I read recently that the BBC is now running a Lonely Planet Travel pod on its pages outside the UK. (So unfortunately I can't take a look at it as I am in the UK at the moment.)

I've blogged quite recently about the new Lonely Planet travel magazine which I think is an unfair competitor to Wanderlust (an excellent independent travel magazine which I write for quite a bit).

Why is this unfair? Because LP is now majority-owned by the BBC.

Following on from the new LP Travel magazine (which is written almost 100% by BBC writers and presenters) here's another example of how that playing field just isn't level anymore. Any brand would kill for a tie-up with the BBC on the BBC's homepage. The value in brand terms is huge. And this will translate to more hits for the LP website, more ad revenue and more book sales for LP.

You can't blame LP for wanting to make the most of the fact that its now owned by the BBC (or to be more accurate the commerical arm of the Beeb - BBC Worldwide) and with the clout of one of the world's most influential and wealthy media brands behind it the future for LP looks rosy.

I hadn't thought too much when the deal was announced about the impact on the LP brand of being owned by the BBC, but selling out to a big corporation says heaps about a brand and its future. I can see that Tony Wheeler (LP's founder) quite possibly felt that selling to a cultural corporation like the BBC rather than to a full-on multi-national commercial publisher was a good compromise... and smart too - moving the brand on from being a traditional paper and print publisher to a forward looking media organisation.

But I think it's all wrong. He'd have been better off selling to a fully commercial publisher (or media organisation) rather than one that's subsidised by the UK taxpayer. (Non UK readers - every tax payer in the UK pays an annual TV licence that costs around £130). Whilst some would argue that BBC Worldwide is a separate entity, the reality is that you can't work out where the taxpayer funded elements of the BBC start and where the commerically funded ones take over. And the benefits of association with the BBC brand are - whilst difficult to measure - most probably huge 

I'm worried that LP
is going to turn into some awful travel publishing megabrand that's everywhere. (take Jamie bleedin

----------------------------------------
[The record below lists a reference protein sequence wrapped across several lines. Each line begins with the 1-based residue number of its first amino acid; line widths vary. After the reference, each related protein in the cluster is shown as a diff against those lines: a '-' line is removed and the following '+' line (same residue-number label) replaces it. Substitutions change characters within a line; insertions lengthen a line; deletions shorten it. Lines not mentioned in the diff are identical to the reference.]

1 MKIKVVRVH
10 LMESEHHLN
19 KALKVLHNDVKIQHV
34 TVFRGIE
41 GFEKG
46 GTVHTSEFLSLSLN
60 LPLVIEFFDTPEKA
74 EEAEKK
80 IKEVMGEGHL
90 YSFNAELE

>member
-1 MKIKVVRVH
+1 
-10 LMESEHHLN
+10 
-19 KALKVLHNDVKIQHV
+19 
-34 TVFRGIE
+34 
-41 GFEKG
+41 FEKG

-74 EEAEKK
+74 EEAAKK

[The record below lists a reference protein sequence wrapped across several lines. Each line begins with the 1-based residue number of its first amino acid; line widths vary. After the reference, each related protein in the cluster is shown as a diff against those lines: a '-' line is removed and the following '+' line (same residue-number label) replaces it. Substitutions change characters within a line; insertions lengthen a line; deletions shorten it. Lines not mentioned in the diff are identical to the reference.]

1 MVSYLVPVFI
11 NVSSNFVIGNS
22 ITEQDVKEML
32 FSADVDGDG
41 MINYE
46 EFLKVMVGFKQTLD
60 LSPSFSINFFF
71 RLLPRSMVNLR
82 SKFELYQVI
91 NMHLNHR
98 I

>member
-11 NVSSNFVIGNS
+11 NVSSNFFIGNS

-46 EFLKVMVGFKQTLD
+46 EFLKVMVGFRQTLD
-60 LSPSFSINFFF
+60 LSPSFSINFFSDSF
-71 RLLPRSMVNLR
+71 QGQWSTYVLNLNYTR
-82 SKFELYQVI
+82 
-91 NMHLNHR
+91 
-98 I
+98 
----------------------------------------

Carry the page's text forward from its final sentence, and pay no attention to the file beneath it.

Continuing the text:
Oliver - lovely guy but do we REALLY need a Jamie magazine? For
heaven's sake!) Watch this space for LP branded TV shows, LP branded clothes and gear, LP branded areas in tour operators and a plethora or LP branded websites, blog hosting services ane more... not to mention LP guide content being sold to third party tour operators, airlines and so on to use as destination content on their websites.

This would all be well and good - innovation is a great thing and LP is doing some smart things - if the taint of taxpayer money supporting the company was not there.

But it is and always will be and there is no way of countering the accusation successfully.

Will LP become the Tescos or the McDonalds of the travel publishing world? Hugely successful but resented by many for its reach.

If it does it will be a far cry indeed from the company's worthy beginnings - Tony Wheeler and his wife sitting down at a kitchen table to self-publish a guidebook for backpackers to India.

5 thoughts on “Lonely Planet – the Tesco of the travel publishing world?

  1. Hi there again :-)

    Just a couple of things.

    Lonely Planet has been making TV programmes for years - well before it was bought by BBC WW or even being looked at by BBC WW.

    Lonely Planet has also been selling it's content to third party operators for years, especially airlines - again well before BBC WW were involved.

    Lonely Planet has published several magazines around the world at some point or another - well before it was bought by BBC WW.

    Lonely Planet has produced quite a few co-branded websites with foreign partners and in partnership with travel organisations all over the world - well before it was bought by BBC WW